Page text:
Nonprofits Leverage Mobile to Make an Impact


Mobile technology has potential benefits to offer almost any individual or organization, and nonprofits are learning to use mobile to make an impact. Nonprofits are creating and using mobile apps for everything from fundraising and sharing content to educating the public about their mission. Below we outline a few examples of how mobile apps can be used to spread awareness and engage with a wider audience.


Many nonprofits who explore mobile look into fundraising opportunities first. Apple prohibits apps on iOS that accept charitable donations directly, so any “fundraising” apps currently available for iOS can suggest that users make donations, and can provide links to a nonprofit’s mobile site, but are prohibited from stating in the app or in the app description that some or all proceeds will go to the nonprofit. Despite these limitations, there are a number of new fundraising apps, such as HelpBridge, Check-in for Good, and Charity Miles, that do make it easier for nonprofits to receive donations from mobile users. It should also be noted that Google Android doesn’t prohibit in-app donations the way Apple does, and has an in-house mobile giving app, One Today.

Apps for Change

Fundraising is important, but mobile apps have the potential to do so much more for nonprofits, and many nonprofits don’t realize that yet. Here, we take a look at some innovative mobile apps created by nonprofits, to showcase what can be done. Instead of creating an app that explores its facilities, Monterey Bay Aquarium chose to create a mobile app that explores sustainable seafood, and helps people make an everyday difference. The Seafood Watch mobile app shows users recommendations for markets, seafood restaurants, and sushi restaurants, that serve sustainable seafood. Users can sort by “Best Choice,” “Good Alternative,” and “Avoid” rankings. The Project Fishmap feature lets users upload and share their own recommendations. The Humane Society of the United States, well aware that people on the Internet love cute cat and dog videos, uses its Humane TV app to directly distribute hundreds of in-house produced short videos. Video topics range from cute pet videos to investigations of puppy mills to animal rescue. The content can all be shared on social networks from inside the app. The Sunlight Foundation has a suite of useful mobile apps, all using freely available government information that many people aren’t aware they have the right to access. The Sunlight Foundation’s Congress app highlights current happenings in the federal legislature, including recent bills, floor activity, and representative votes, as well as making it easy to contact your own congressional representatives. The Sunlight Foundation also offers the Open States mobile app, which provides similar information for all 50 U.S. states, as well as D.C. and Puerto Rico. The ACLU-New Jersey offers the free app Police Tape that allows users to discreetly record video and audio, and upload it remotely to the ACLU-New Jersey for backup storage. The app is intended for users to record civil rights violations on their smartphones as evidence.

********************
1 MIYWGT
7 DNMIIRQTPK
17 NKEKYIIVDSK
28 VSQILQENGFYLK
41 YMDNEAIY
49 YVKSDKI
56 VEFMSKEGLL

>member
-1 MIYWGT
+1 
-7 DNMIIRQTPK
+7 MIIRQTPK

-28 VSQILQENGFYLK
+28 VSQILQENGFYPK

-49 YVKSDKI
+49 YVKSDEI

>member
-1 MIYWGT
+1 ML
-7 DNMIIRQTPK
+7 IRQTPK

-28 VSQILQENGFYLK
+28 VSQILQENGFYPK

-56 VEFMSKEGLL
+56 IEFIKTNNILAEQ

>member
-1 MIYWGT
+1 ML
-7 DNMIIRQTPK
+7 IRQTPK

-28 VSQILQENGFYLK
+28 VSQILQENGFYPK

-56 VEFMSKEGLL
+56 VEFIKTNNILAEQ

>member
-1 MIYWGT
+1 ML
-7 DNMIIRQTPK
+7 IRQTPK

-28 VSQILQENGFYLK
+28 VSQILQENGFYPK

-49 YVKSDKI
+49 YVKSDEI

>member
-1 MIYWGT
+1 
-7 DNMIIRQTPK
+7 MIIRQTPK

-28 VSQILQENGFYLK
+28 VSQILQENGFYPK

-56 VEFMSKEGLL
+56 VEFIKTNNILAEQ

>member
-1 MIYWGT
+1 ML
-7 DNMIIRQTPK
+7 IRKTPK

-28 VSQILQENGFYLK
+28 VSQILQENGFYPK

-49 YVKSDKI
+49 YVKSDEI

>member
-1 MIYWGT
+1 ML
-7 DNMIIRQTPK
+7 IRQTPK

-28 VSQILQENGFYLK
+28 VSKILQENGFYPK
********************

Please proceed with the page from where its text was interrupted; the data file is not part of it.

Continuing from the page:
Nonprofit Development of Nonprofit Apps

Not many nonprofits have invested in their own apps, and it’s easy to see why — a mobile app is a significant investment of resources, resources that many small and midsize nonprofits would find a burden. But there’s help available. The Institute of Electrical and Electronics Engineers (IEEE) in February 2014 launched App-E-Feat, a program to connect nonprofits with volunteer engineers and mobile developers in order to create mobile apps for nonprofit organizations for free. IEEE had 400 engineer volunteers available when the project launched, and hopes to recruit more. To participate, nonprofits can log in the App-E-Feat website and upload a request for a specific type of mobile app. Current requests include mobile apps for 24/7 peer-to-peer support for veterans, and tracking the health of city trees. As mobile technology changes and wearable tech becomes more prevalent, it will be interesting to see how nonprofits start using device-specific apps to support their mission and create an impact. [Image from]

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